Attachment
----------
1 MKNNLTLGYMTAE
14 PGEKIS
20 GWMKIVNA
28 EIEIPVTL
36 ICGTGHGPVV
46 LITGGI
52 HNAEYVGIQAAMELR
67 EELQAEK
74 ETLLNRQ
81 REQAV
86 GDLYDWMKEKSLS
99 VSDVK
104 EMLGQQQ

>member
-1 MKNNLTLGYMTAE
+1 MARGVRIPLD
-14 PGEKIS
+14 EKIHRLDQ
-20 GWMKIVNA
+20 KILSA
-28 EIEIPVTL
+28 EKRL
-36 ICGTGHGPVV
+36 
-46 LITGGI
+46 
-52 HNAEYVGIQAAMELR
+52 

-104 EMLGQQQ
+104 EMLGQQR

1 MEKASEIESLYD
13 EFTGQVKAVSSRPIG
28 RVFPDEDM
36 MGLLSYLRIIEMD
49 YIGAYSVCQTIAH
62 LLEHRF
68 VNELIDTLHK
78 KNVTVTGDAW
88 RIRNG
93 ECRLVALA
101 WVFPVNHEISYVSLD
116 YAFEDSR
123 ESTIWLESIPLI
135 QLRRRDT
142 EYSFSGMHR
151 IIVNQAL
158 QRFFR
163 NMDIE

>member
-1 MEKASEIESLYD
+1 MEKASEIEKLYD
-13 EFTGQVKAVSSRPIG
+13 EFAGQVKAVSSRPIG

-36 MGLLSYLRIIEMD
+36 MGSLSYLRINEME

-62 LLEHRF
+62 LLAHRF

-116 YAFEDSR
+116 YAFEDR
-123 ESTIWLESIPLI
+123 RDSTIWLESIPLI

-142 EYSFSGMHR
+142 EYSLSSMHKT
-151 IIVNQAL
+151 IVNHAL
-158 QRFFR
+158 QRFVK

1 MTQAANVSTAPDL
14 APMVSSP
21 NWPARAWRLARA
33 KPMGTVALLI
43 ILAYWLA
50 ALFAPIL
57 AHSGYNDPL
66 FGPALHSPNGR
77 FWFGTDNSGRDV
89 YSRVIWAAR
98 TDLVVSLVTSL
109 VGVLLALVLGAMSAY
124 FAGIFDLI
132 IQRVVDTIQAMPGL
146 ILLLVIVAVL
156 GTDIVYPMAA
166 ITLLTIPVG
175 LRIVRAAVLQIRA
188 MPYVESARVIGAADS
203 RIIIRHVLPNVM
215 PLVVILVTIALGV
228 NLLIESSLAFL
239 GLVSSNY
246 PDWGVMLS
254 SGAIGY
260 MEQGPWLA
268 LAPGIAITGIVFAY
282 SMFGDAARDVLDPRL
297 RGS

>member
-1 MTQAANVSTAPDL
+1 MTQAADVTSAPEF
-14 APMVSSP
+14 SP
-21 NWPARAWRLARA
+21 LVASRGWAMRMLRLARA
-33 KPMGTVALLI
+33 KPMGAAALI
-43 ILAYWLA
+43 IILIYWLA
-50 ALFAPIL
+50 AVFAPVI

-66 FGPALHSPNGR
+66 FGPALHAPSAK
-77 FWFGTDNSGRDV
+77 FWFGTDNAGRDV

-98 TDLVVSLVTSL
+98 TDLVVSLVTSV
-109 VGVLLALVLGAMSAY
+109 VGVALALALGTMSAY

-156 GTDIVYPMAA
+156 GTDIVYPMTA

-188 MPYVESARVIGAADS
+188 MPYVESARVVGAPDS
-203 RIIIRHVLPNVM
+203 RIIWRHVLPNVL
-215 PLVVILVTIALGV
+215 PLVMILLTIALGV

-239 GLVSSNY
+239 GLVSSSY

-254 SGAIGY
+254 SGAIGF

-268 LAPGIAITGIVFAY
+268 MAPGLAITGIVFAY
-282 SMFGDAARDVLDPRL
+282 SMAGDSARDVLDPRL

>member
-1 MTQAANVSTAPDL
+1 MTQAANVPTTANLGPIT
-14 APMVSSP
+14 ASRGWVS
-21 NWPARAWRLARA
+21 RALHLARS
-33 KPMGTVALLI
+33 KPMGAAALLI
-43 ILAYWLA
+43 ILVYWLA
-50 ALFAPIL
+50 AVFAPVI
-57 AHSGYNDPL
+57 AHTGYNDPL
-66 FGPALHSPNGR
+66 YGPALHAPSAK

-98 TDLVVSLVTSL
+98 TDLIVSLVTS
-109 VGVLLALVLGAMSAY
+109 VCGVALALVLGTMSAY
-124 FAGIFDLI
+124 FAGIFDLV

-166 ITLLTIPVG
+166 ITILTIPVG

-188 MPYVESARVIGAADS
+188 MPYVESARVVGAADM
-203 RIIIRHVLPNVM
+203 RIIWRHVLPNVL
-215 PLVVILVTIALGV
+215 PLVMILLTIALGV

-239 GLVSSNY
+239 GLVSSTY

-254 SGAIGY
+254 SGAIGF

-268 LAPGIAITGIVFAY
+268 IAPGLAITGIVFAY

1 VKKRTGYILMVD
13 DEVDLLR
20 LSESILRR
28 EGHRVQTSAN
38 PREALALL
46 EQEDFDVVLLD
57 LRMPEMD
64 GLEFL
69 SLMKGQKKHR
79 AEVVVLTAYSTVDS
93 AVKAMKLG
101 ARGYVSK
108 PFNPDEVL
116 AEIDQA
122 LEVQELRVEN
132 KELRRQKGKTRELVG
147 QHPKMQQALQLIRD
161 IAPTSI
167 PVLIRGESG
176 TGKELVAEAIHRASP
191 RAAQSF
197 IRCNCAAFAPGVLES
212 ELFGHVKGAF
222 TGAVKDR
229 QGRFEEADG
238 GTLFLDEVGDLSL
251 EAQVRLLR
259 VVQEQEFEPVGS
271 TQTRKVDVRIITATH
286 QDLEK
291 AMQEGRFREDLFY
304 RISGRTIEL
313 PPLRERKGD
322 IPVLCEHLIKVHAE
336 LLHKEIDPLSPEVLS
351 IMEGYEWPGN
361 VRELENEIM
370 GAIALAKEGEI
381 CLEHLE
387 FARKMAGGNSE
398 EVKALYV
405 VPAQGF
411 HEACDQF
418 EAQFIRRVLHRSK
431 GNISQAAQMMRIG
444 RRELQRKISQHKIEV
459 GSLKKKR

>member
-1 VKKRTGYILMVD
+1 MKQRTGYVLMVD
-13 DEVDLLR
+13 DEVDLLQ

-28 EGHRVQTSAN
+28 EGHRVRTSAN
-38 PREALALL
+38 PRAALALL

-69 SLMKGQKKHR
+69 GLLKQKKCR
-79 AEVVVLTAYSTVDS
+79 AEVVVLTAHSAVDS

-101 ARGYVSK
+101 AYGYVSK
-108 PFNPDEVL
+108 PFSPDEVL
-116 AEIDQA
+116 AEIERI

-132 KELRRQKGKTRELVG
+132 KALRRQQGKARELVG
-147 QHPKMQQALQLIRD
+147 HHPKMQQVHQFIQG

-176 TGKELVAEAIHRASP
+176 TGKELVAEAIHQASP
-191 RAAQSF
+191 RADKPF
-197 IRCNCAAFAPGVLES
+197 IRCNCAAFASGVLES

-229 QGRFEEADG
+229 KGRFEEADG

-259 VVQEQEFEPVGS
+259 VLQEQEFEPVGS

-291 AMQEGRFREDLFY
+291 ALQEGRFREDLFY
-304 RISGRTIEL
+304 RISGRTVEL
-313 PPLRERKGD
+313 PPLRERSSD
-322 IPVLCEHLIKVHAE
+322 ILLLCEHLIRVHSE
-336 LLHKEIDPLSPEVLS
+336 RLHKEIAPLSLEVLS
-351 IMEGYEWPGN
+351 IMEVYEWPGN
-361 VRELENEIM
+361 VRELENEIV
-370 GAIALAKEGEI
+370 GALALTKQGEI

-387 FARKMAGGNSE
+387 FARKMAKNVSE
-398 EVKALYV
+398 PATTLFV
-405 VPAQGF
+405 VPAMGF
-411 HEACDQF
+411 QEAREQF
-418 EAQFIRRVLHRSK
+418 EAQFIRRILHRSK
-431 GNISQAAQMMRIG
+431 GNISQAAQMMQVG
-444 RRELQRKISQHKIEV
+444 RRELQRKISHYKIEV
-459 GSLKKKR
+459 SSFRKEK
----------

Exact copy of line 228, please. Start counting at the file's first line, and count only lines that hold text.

+69 GLLKQKKCR